It is normal for people to expect that an all-new car model will be significantly better than its predecessor in terms of performance, refinement and features. A vehicle is never a cheap investment for any regular salaryman, so it is perfectly okay to be critical given what is at stake financially.
But such expectations must come within reason. For example, thinking that a Toyota Camry’s ride quality will be as good as that of a BMW 7-Series is not very rational. For this review, knowing that Isuzu’s specialty has always been trucks and commercial vehicles, I thought it was prudent to keep my benchmark for the all-new D-Max at a reasonably modest level.
Let’s start with the engine. On sheer power alone, the 4JJ3 turbodiesel is no slouch with 187hp and 450Nm. While I felt that the gearing of the six-speed automatic transmission was quite tall, it was compensated by a generous amount of pulling power available from low rpm. The gearbox didn’t need to downshift when I needed the torque, which meant I could power through hill climbs at close to idle.
But the 4JJ3 is a 3.0-liter unit—larger than the engines of any of the D-Max’s competitors. Whenever you accelerate, there is a noticeable whine that sounds like the motors on Isuzu’s NHR and NKR trucks. Across its rev range, the 4JJ3 has more vibration than its smaller-displacement counterparts. But at the end of the day, this big turbodiesel is meant to work reliably.
That sets the theme for what makes the D-Max feel different from its rivals. It’s not the smoothest or the most refined creature out there. The power steering, for example, isn’t light. It takes quite a bit of huffing and puffing just to get the tiller go from lock to lock. The gear selector also needs some force to cycle through its positions. And how can I forget the handbrake lever? No matter how gentle you pull it, the mechanism makes this really audible ratcheting sound that I had to ask Isuzu people if this was normal. But, again, if all these systems will function reliably, I think the roughness is forgivable.
Isuzu did try to make the D-Max feel less agricultural this time around. For example, I thought the brown interior of this range-topping LS-E trim level was tasteful. The seats are quite comfortable because of the extra padding. The rear air-conditioning vents are a welcome addition as not all pickups offer it.
Most of the switchgear feels good to the touch. I particularly appreciate what has been done to the HVAC controls—ditching the weird circular design of the previous-generation model for a simple array of toggle switches. A massive 10-inch infotainment screen with Apple CarPlay and Android Auto dominates the center console.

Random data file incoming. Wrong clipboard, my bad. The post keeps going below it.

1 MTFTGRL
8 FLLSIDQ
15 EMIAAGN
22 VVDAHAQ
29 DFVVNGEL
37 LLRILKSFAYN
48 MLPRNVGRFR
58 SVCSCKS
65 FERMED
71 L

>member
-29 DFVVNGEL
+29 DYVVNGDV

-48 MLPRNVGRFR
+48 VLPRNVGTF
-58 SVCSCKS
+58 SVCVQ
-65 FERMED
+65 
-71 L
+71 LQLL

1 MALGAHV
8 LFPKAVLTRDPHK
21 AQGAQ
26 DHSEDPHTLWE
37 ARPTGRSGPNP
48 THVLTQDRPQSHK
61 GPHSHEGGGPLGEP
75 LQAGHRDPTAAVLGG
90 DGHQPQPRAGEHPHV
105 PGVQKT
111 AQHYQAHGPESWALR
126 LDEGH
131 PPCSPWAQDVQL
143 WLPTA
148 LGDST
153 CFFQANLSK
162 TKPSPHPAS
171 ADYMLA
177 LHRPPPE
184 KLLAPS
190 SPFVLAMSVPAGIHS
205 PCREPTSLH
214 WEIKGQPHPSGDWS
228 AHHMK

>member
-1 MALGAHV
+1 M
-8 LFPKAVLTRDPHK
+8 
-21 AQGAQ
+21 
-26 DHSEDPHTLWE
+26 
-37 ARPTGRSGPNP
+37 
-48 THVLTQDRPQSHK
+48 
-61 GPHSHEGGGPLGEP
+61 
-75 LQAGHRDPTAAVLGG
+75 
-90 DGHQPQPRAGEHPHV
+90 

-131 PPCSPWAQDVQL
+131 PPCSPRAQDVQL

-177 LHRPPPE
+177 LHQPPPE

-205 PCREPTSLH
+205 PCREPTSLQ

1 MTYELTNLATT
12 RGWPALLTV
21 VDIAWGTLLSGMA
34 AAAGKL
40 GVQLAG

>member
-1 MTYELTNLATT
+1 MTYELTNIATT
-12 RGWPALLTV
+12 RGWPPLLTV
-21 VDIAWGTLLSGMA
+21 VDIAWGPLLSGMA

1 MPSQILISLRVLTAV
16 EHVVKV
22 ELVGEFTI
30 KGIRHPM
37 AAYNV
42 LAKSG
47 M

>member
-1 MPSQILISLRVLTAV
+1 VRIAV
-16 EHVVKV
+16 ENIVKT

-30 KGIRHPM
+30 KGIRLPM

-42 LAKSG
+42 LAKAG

But if there was one thing that I was a bit disappointed with, it was the plastic material. The parts that aren’t covered by soft-touch stuff feel kind of cheap. There are sharp edges especially on the top portion of the front door that’s next to the window. I know that cabin materials aren’t exactly Isuzu’s forte, but the interior trim could certainly do better.
That said, I’m not sure if this quality will also be reflected on the BT-50, the D-Max’s Kodo-fied twin from Mazda. The Hiroshima-based brand’s customers expect a more upmarket ambience in its vehicles, and the Kodo treatment should extend all the way to the materials in the cabin.
When going over bumps, the cabin is as jittery as what one would expect from a pickup. However, I think Isuzu uses a slightly softer spring rate than, say, the Toyota Hilux. The D-Max feels quite floaty, actually. The car doesn’t closely follow the contours of the potholes it is driving over, which is good if you’ve had too much to eat. It’s just the cabin shake that’s annoying.
Speaking of things that are annoying, I’d have to say that the D-Max’s autonomous braking feature is a little too sensitive for my liking. It reacts to pedestrians and cars quite aggressively. I don’t think I’m braking late, but it seems like the system is programmed to respond far too early.
The exterior design is miles ahead of the previous-generation model. Isuzu probably wanted the D-Max to at least hold its own in the looks department against equally stylish competition. The ‘cat’s eye’ headlights and ‘fanged’ radiator grille are my favorites. They give the truck so much more character. I also like the fact that there is no sports bar, and that the bed remains a clean space with a few tie-down points. I just wish the 18-inch wheels had a better design, but it’s nothing that any aftermarket shop can’t fix.
I had a friend who was extremely keen on getting a D-Max. So, before returning the car, I let him drive it for a while. He felt the vehicle was too rough around the edges for his liking. He does have a point, but I attempted to convince him that the D-Max isn’t designed to be elegant or sophisticated. It is built to be a workhorse, first and foremost. And for that, I love its no-nonsense, truck-like charm.
ISUZU D-MAX LS-E
|3.0-liter four-cylinder turbo diesel
|187hp @ 3,600rpm
|450Nm @ 1,600-2,600rpm
|5,277mm x 1,880mm x 1,810mm
|The ride is not as harsh, and the big turbodiesel has loads of low-end grunt.
|Interior plastics could be better, and those alloy wheels need to go.